From the SEGD Archives, circa 2012: (Don’t) Exit Through the Gift Shop
The new Golden Gate Bridge Pavilion is an engaging hybrid of retail and interpretive experiences.
San Francisco’s most famous landmark turned 75 last year and in honor of the occasion, and in anticipation of the rush of visitors it would inspire, the Golden Gate Bridge Highway and Transportation District (the bridge operator) partnered with the Golden Gate Bridge National Parks Conservancy to rethink the entire visitor experience. The most dramatic outcome is the new Bridge Pavilion, a 3,500-square-foot retail store and visitor center.
Designed by Jensen Architects in collaboration with Project Frog, the pavilion is painted the famous International Orange of the bridge and constructed from an innovative pre-engineered green building kit of standardized structural elements, wall panels, and glazing units. The components were fabricated off-site and installed on-site in advance of the anniversary celebrations.
Like the building itself, the interior was designed to seem like a natural extension of the bridge, bringing its signature color, industrial materials, and architectural features into a natural light-filled space.
Within this new space, the Conservancy and design partner Macchiatto (San Francisco) were looking to create something more than the typical “exit through the gift shop” store, and they knew that infusing just the right balance of storytelling into the space would make for a richer, more compelling experience than just trinket shopping.
“What we had before was a very basic gift shop selling tee-shirts,” says Robert Lieber, Vice President of Interpretive Sales for the Conservancy, which operates seven shops in the Golden Gate Parks. “My vision was to tell a story with interior design, interpretive graphics, and product development.”
Lieber, formerly with the Guggenheim, the Whitney, and SFMoMA, knew that linking merchandise to the stories behind it could activate the retail space, engage shoppers, and lend credibility to the products it offers—ultimately boosting sales. He and Macchiatto Principal Jeremy Regenbogen had already seen this work in the gift shop at another San Francisco tourist attraction—Alcatraz prison.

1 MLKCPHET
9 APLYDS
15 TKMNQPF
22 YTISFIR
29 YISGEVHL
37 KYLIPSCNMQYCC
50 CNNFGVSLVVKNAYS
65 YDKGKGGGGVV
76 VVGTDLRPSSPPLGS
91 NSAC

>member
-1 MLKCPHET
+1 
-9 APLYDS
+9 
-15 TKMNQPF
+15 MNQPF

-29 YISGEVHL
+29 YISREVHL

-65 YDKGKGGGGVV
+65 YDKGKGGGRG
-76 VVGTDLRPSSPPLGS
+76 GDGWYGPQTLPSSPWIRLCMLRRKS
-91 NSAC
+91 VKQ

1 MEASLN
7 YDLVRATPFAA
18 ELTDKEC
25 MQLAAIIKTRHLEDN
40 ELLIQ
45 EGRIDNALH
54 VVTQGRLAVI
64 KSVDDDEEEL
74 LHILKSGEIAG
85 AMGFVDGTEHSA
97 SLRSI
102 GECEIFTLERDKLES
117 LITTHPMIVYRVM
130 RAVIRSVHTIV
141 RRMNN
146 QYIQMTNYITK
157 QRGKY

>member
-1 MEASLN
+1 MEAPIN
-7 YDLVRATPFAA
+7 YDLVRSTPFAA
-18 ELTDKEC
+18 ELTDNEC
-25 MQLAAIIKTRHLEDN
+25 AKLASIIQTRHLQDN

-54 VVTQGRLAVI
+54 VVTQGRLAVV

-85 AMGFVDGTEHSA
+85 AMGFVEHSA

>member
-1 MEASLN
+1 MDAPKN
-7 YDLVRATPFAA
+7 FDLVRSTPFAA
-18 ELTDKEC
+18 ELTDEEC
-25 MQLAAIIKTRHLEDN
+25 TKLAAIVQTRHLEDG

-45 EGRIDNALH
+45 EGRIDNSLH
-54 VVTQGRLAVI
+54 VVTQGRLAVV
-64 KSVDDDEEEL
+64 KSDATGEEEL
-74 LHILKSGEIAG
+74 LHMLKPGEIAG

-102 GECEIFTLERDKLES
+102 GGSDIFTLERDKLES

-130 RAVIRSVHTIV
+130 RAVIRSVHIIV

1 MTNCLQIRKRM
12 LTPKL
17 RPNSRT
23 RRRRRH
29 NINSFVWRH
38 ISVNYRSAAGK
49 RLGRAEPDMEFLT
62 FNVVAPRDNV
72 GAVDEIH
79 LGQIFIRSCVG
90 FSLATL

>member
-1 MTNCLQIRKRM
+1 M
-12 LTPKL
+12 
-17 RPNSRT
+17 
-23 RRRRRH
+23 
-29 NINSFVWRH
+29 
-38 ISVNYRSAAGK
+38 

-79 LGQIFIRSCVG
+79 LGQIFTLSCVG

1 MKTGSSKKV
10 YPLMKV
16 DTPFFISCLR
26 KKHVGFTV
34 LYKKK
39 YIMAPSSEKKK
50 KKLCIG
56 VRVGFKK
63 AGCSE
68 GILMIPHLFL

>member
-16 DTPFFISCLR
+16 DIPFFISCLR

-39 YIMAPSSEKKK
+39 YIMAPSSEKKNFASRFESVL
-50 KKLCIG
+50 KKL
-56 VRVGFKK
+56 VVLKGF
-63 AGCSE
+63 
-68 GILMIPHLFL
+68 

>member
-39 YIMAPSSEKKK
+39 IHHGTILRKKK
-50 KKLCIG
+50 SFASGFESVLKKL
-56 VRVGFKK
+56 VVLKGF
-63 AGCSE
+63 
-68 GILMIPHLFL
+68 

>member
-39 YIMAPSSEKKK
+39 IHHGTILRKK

Lieber says he had an “a-ha” moment during the Alcatraz project, when he appropriated one of the prison’s fascinating stories—this one about a missing cell key used in a failed escape attempt—and designed a replica of an actual skeleton cell key to sell in the store. His design team created a large-scale wall graphic and designed free postcards to support the merchandise, and the keys flew off the shelves.
“We put that big graphic up with the story and the keys below it, and sales increased 30 percent,” he recalls. “After that, I realized this is the way to really tell a story.”
Regenbogen, who is working on his third visitor center for the Conservancy, says the retail/interpretive hybrid is an unusual approach that can be confusing to visitors if the balance is off. “But we've discovered that, done right, it helps visitors make a deeper connection with the site by learning about its rich history, while being able to take home a product that represents that history.”
So merchandise sits alongside historical artifacts and interpretive elements. And far from the tchotchke shot glasses and tee-shirts found in most gift shops, each piece of merchandise is carefully selected—and many are developed specifically for the store—to support the interpretive goals.